If you still aren’t convinced the benefits of using a CPA justify the costs, bear in mind that there are CPAs who will work with you to make sure you get the best deal. Maxfield’s CPA, Gary Topche, will often give a discount to young companies that don’t have a lot of capital. He also makes a point of training entrepreneurs in things like basic bookkeeping so that they won’t have to pay him—or anyone else—to handle it. “I don’t charge entrepreneurs for things they could do themselves,” he says. “It’s a way to keep the fees down.” 


Note: This article is Part Three of a three-part series on tax filing options for small businesses. Part One, which focused on tax prep software, can be found herePart Two focuses on retail (storefront) tax preparation sites and is posted here.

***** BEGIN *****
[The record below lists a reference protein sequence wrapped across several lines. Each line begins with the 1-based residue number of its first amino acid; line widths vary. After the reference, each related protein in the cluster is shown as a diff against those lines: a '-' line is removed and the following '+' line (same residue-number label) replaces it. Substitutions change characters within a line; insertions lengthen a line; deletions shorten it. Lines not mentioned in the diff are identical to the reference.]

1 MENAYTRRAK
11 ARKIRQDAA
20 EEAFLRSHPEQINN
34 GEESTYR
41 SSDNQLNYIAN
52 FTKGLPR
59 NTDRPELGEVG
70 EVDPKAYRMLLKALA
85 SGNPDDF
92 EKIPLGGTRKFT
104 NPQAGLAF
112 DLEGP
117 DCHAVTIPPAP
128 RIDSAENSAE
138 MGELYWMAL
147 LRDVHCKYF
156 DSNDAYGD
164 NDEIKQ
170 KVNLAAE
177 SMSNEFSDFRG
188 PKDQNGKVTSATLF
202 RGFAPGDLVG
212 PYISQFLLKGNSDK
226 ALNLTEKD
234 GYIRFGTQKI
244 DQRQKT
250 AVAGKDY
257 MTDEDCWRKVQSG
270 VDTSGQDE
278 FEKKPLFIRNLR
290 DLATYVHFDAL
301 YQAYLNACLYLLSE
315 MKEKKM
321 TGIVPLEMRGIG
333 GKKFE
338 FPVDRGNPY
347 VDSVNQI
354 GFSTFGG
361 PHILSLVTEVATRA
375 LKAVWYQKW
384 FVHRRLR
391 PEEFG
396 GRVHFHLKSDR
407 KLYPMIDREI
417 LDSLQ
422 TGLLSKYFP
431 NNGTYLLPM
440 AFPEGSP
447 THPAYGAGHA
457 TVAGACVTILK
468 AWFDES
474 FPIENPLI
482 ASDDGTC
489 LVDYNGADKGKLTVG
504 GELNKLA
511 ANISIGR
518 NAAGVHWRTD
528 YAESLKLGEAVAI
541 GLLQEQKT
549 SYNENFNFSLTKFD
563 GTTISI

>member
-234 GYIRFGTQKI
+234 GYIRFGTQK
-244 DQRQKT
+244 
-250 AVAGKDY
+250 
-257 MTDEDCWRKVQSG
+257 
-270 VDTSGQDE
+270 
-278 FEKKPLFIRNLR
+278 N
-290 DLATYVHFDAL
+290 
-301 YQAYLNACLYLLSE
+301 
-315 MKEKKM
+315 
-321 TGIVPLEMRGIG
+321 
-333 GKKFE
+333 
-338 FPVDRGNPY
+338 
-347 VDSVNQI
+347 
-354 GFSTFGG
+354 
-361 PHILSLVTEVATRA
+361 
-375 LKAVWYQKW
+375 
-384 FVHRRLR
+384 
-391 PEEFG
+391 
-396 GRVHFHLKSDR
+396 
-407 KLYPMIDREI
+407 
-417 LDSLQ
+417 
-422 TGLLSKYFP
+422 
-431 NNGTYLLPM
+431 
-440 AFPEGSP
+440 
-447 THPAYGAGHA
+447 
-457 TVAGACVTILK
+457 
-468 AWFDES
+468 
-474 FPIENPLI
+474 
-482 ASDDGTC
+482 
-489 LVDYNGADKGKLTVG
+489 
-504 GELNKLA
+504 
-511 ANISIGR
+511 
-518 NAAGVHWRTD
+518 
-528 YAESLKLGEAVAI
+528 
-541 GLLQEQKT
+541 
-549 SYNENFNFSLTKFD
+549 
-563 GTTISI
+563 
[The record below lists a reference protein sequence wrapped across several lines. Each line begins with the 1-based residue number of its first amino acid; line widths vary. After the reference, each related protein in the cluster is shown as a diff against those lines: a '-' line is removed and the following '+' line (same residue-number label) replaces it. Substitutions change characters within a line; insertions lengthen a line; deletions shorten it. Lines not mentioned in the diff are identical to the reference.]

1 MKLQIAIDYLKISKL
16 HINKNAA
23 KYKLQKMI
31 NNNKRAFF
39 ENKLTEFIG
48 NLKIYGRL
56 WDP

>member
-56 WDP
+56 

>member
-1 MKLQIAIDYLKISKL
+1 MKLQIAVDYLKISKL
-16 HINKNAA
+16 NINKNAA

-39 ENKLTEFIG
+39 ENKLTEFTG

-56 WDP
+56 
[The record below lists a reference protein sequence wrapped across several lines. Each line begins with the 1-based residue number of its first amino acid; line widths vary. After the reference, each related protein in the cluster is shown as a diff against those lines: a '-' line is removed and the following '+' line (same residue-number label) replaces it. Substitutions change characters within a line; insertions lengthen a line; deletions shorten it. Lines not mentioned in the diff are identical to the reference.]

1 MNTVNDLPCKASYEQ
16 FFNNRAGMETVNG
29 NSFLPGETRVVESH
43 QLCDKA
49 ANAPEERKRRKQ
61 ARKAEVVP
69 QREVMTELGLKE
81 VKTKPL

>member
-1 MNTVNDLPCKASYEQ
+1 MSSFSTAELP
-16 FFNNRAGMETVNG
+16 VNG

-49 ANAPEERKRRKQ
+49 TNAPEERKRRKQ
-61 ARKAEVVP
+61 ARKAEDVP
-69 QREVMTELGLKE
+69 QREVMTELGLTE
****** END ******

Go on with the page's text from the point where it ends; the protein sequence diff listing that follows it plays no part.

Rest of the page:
A Special Relationship

Of course, a CPA does much more than just file your taxes. The advice of a good accountant is invaluable year-round. “Taxes are just part of the service [a CPA provides],” Maxfield says. “The things they do to keep you functioning are more important. It’s like having a good doctor.”


Poll-Tax-Software.pngTopche illustrates the relationship between a CPA and an entrepreneur—and all its potential benefits—with a story about one of his former clients, a family-owned travel agency he began working with in 1985. “The father, who ran the business, was a good salesman, but not a businessman. He had a comptroller stealing from him.”